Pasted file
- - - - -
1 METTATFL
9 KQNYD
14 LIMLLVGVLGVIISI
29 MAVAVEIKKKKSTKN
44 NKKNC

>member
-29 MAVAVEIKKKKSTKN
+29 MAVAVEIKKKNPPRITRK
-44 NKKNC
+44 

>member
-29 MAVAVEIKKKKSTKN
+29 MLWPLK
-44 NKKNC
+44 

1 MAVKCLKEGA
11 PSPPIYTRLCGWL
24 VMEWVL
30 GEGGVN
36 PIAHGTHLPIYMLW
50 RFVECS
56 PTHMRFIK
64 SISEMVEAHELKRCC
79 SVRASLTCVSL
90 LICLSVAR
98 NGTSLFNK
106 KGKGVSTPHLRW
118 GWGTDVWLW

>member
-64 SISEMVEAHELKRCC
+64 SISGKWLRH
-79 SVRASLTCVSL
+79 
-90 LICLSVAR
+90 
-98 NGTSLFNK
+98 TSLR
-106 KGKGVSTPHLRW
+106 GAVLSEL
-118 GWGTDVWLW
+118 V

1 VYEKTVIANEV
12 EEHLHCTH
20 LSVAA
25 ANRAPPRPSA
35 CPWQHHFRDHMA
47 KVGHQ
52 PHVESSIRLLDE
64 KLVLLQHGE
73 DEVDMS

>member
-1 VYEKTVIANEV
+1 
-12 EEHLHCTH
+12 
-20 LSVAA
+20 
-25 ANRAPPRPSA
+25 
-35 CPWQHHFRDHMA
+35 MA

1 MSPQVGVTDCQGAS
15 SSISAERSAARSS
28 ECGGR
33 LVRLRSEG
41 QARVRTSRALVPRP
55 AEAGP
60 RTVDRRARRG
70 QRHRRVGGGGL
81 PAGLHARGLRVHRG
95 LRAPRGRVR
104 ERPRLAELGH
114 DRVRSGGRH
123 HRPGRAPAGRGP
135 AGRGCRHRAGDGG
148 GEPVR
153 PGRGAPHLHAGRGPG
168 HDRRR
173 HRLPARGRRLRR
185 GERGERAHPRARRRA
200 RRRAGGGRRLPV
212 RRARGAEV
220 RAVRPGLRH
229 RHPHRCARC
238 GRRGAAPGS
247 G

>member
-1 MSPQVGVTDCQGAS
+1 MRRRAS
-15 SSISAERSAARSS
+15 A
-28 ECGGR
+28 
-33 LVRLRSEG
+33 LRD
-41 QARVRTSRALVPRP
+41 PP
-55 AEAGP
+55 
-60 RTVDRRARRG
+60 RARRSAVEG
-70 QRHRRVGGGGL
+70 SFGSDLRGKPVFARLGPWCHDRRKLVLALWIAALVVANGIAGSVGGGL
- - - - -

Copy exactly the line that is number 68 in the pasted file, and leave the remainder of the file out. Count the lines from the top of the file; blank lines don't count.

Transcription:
60 RTVDRRARRG